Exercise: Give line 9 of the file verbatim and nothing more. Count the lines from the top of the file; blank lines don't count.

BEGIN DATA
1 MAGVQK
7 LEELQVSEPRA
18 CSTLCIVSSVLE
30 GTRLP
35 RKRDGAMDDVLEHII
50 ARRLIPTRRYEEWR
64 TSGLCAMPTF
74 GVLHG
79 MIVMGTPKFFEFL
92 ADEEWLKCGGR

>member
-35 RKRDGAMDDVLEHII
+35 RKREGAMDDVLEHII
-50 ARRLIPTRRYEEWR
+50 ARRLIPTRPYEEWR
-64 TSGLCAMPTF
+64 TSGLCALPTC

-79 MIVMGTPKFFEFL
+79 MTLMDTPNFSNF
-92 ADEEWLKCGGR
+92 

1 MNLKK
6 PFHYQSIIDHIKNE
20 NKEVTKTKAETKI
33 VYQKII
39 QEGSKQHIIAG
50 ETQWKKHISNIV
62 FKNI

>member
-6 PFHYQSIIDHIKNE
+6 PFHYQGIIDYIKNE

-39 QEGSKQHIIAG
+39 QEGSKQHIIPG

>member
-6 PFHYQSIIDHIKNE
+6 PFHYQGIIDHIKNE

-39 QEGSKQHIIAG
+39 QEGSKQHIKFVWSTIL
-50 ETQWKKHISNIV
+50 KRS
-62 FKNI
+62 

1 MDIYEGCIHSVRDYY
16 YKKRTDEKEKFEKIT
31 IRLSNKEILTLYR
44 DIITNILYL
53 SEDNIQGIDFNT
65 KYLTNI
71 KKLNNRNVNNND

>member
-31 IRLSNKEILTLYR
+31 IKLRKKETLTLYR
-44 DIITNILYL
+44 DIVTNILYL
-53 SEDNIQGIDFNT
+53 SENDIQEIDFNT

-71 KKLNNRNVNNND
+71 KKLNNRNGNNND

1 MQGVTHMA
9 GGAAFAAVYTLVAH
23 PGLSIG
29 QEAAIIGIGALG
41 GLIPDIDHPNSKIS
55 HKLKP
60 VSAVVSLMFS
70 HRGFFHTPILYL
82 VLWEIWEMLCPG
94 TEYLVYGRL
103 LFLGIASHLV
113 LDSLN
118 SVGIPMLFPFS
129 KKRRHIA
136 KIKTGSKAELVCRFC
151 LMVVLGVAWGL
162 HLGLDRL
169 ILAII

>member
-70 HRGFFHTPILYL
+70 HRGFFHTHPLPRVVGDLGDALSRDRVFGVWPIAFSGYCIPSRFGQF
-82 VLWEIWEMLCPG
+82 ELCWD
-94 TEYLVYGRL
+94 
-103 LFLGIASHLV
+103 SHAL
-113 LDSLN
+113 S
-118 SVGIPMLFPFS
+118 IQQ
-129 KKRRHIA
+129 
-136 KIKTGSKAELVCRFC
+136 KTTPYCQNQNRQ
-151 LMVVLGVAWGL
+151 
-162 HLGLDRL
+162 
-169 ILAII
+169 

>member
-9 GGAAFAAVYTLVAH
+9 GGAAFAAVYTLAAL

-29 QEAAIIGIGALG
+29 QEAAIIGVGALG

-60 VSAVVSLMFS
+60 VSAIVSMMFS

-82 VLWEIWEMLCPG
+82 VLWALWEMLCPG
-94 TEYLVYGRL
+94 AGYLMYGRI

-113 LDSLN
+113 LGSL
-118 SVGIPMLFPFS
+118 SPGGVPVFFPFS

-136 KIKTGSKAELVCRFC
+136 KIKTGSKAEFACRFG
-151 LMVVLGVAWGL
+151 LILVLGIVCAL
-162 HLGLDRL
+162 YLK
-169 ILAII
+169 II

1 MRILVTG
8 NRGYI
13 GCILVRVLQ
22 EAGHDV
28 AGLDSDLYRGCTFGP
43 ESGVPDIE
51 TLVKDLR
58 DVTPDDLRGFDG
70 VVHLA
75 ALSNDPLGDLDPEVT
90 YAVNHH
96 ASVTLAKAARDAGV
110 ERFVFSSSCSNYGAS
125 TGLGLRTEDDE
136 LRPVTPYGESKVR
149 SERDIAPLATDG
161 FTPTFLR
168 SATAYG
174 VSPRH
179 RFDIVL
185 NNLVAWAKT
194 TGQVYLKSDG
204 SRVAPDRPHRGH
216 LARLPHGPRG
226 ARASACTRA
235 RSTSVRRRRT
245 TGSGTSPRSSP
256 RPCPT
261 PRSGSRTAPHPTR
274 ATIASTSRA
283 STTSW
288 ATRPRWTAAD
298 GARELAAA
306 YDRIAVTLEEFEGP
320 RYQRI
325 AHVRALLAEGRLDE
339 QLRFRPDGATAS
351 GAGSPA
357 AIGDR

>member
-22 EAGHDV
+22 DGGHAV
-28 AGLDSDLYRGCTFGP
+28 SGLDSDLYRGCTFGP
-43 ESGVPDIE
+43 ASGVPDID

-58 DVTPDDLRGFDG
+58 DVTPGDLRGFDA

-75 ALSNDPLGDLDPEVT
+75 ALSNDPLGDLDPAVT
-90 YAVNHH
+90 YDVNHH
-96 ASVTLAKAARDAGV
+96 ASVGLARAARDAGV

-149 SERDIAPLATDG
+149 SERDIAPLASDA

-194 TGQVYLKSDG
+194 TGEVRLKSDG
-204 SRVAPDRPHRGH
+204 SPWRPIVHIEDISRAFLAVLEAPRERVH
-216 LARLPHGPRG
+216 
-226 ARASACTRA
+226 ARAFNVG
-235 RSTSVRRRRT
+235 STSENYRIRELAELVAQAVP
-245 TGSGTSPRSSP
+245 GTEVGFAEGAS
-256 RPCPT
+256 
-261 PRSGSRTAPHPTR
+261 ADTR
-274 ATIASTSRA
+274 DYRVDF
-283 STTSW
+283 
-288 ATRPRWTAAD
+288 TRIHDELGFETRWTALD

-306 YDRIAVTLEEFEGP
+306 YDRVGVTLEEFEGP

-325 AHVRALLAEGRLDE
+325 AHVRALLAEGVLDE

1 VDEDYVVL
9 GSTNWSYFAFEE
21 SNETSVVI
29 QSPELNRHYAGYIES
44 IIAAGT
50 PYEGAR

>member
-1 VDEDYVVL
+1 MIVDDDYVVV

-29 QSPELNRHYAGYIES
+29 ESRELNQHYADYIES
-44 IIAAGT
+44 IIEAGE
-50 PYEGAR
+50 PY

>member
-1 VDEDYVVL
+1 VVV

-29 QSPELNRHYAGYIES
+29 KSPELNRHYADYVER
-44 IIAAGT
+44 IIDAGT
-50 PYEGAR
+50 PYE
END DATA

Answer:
79 MIVMGTPKFFEFL